Editorial Comment: Can technology help bring a youth movement to trucking?
As the trucking industry mourns the passing of one of its greatest supporters, Canpar president and Canadian Trucking Alliance chairman John Cyopeck, I am reminded of a comment he made at last year’s Ontario Trucking Association convention.
Cyopeck was being honoured with the OTA’s Service to the Industry Award – a prestigious honour bestowed on trucking executives who have “by their commitment, vision, leadership and unstinting service, made an outstanding contribution to the development and success of the truck transportation industry.”
But when Cyopeck accepted the award, he suggested it was the trucking industry that had served him well over the years, not the other way around. And then he urged young people to get involved and embrace the industry because “This is a great industry.”
When Cyopeck made that comment, I glanced around the room and not surprisingly I could have counted the number of people under 30 years of age on one hand.
It’s no secret that the trucking industry has had difficulty attracting young workers. Trucking is not viewed as a glamorous profession and long-standing stereotypes cloud the vision of those outside the industry.
But I believe with the emergence of new technology, it is more possible than ever to begin convincing young people that trucking is, in fact, ‘cool.’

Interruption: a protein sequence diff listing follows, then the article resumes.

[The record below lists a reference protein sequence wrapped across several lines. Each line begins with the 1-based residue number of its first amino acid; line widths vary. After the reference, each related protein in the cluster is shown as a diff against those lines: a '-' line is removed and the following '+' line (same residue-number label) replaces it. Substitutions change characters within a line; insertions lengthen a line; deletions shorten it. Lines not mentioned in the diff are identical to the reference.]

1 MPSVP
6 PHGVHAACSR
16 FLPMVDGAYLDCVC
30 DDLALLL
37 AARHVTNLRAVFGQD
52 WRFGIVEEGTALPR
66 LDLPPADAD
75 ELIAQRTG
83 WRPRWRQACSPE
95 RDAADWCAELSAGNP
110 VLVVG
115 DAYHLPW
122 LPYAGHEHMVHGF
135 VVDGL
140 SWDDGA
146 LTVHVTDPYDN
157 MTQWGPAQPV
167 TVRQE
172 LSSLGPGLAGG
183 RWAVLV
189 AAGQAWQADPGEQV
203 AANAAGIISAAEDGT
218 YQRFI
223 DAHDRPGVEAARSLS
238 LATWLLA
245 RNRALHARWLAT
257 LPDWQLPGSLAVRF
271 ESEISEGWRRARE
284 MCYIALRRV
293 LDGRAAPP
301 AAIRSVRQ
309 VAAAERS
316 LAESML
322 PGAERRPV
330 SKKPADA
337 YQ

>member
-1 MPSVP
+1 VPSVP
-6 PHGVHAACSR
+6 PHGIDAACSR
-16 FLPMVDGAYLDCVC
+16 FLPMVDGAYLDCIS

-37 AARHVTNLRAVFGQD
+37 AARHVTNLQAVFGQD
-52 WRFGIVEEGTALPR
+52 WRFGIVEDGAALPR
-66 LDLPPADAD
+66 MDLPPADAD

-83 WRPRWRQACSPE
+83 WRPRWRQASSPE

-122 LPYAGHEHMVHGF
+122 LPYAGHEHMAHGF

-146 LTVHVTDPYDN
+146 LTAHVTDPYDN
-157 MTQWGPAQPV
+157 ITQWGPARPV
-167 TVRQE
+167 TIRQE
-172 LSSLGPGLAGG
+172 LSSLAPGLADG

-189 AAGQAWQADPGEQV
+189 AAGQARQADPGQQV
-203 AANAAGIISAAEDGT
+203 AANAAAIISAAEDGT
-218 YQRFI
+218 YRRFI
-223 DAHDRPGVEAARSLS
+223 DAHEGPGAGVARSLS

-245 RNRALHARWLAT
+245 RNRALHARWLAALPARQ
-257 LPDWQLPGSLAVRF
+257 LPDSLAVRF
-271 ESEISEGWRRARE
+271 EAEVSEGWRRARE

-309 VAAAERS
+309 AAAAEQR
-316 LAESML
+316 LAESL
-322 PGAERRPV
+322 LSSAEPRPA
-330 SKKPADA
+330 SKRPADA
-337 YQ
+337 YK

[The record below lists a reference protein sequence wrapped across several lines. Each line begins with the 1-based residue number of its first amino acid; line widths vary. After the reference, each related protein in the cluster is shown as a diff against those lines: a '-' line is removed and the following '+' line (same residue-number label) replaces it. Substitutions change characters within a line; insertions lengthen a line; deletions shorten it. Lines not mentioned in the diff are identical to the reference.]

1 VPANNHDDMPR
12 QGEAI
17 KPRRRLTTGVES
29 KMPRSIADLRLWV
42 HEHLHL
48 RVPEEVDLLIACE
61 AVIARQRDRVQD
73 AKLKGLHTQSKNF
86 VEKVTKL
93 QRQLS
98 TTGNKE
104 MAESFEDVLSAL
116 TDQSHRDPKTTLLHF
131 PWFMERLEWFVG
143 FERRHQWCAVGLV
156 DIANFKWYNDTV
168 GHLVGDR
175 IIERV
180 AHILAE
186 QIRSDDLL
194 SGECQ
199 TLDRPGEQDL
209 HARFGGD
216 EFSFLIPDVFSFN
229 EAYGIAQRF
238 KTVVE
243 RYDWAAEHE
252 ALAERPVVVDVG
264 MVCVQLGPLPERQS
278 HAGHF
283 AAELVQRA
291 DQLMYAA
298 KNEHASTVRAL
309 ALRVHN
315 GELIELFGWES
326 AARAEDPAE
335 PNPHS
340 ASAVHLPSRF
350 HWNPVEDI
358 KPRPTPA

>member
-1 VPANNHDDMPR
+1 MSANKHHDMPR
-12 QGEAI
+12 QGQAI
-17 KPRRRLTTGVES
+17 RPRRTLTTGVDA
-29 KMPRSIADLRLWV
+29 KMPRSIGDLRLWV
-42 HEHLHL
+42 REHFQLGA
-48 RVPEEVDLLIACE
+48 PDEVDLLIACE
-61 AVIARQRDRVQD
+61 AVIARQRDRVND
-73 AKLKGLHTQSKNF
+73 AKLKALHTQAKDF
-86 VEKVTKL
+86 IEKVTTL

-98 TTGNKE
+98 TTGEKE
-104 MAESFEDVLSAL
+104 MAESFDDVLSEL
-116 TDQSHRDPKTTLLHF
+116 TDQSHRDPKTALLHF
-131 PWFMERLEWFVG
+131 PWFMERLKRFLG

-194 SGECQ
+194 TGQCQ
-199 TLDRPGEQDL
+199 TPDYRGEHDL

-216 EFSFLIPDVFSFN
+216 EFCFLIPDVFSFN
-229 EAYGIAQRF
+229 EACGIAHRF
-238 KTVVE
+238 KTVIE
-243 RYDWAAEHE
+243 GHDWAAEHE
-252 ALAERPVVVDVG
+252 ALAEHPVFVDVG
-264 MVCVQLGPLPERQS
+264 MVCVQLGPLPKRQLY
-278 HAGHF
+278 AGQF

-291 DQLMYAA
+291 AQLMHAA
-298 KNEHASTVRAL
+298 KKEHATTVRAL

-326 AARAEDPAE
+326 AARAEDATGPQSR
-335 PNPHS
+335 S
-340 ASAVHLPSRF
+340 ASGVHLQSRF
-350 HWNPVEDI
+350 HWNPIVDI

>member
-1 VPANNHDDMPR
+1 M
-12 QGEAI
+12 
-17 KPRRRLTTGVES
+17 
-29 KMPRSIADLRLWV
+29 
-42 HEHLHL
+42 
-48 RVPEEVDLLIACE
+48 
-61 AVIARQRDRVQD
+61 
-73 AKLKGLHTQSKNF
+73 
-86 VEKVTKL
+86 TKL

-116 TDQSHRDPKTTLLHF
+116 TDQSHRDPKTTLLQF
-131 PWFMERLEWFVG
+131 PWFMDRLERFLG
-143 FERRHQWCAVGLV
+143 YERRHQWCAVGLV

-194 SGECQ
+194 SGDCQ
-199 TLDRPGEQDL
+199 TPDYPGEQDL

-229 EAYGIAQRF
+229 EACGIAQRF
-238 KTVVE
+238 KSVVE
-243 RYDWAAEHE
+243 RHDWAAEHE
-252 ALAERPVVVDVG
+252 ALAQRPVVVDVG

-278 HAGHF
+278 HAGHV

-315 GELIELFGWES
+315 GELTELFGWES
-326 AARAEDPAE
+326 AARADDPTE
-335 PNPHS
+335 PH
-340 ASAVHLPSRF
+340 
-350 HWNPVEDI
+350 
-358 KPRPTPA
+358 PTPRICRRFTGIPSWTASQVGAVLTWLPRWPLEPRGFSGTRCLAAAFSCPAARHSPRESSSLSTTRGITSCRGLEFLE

At Truck World in April I had the opportunity to give a couple of friends from outside the industry a quick tour of the show. Having never set foot inside a truck, they were wowed by the modern cabs and the amenities available to drivers.
They were also intrigued by the technology that was displayed at the show – GPS systems, the latest cell phones and other communication devices and software programs that provide routing and fuel tax calculating capabilities.
Make no mistake, they found all these gadgets and gizmos to be very cool. The under-30 crowd has grown up in an era where computers, video game consoles and cell phones have been a prime source of entertainment.
Kids today are navigating the Internet and playing video games as soon as they’re able to read.
Show me another industry that makes as much use of this technology as trucking!
As my friends commented at the show – who knew the trucking industry had evolved so much and become a leader in terms of employing the latest technology?
I think the industry must take a grass roots approach to getting young people interested in the profession and in doing so it should promote its use of technology. Trucking needs to shed its image of being an archaic profession of last resort. Today’s driver must be computer-savvy and resourceful and the industry should communicate this to the public.
This means getting into the schools and educating youngsters about how the industry has evolved over the years, letting kids climb around in modern truck cabs and demonstrating how technology has changed the face of the industry for the better.
If we accomplish that, maybe 15 years from now there’ll be a lot more fresh faces at the OTA’s annual convention.
– James Menzies can be reached by phone at (416) 510-6896 or by e-mail at email@example.com.
Have your say
This is a moderated forum. Comments will no longer be published unless they are accompanied by a first and last name and a verifiable email address. (Today's Trucking will not publish or share the email address.) Profane language and content deemed to be libelous, racist, or threatening in nature will not be published under any circumstances.